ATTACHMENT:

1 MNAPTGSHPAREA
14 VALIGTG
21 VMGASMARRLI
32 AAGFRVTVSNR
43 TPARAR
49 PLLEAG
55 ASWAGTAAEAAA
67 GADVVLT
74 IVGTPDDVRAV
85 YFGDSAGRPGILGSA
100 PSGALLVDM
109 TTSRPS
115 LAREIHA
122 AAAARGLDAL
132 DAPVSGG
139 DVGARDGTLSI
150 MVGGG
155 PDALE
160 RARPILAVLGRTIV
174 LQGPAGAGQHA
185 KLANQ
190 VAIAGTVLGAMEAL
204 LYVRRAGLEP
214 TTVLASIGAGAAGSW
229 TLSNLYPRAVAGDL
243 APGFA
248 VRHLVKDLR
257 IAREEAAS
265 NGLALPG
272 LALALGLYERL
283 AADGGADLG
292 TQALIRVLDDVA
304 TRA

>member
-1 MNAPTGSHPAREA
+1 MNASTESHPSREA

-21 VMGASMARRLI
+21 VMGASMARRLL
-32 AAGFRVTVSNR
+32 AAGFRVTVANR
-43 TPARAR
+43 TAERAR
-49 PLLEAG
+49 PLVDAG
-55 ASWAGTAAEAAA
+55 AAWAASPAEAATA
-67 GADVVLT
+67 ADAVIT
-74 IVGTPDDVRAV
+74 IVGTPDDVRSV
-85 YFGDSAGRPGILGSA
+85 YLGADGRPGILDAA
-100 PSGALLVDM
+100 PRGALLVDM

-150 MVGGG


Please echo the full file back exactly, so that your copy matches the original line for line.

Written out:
1 MNAPTGSHPAREA
14 VALIGTG
21 VMGASMARRLI
32 AAGFRVTVSNR
43 TPARAR
49 PLLEAG
55 ASWAGTAAEAAA
67 GADVVLT
74 IVGTPDDVRAV
85 YFGDSAGRPGILGSA
100 PSGALLVDM
109 TTSRPS
115 LAREIHA
122 AAAARGLDAL
132 DAPVSGG
139 DVGARDGTLSI
150 MVGGG
155 PDALE
160 RARPILAVLGRTIV
174 LQGPAGAGQHA
185 KLANQ
190 VAIAGTVLGAMEAL
204 LYVRRAGLEP
214 TTVLASIGAGAAGSW
229 TLSNLYPRAVAGDL
243 APGFA
248 VRHLVKDLR
257 IAREEAAS
265 NGLALPG
272 LALALGLYERL
283 AADGGADLG
292 TQALIRVLDDVA
304 TRA

>member
-1 MNAPTGSHPAREA
+1 MNASTESHPSREA

-21 VMGASMARRLI
+21 VMGASMARRLL
-32 AAGFRVTVSNR
+32 AAGFRVTVANR
-43 TPARAR
+43 TAERAR
-49 PLLEAG
+49 PLVDAG
-55 ASWAGTAAEAAA
+55 AAWAASPAEAATA
-67 GADVVLT
+67 ADAVIT
-74 IVGTPDDVRAV
+74 IVGTPDDVRSV
-85 YFGDSAGRPGILGSA
+85 YLGADGRPGILDAA
-100 PSGALLVDM
+100 PRGALLVDM

-150 MVGGG